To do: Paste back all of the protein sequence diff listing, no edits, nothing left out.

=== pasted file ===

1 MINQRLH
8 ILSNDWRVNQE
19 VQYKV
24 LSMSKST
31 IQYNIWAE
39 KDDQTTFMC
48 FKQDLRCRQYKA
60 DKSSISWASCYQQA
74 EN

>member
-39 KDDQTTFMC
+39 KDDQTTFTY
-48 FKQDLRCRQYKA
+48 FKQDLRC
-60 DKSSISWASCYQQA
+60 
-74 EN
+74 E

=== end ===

1 MINQRLH
8 ILSNDWRVNQE
19 VQYKV
24 LSMSKST
31 IQYNIWAE
39 KDDQTTFMC
48 FKQDLRCRQYKA
60 DKSSISWASCYQQA
74 EN

>member
-39 KDDQTTFMC
+39 KDDQTTFTY
-48 FKQDLRCRQYKA
+48 FKQDLRC
-60 DKSSISWASCYQQA
+60 
-74 EN
+74 E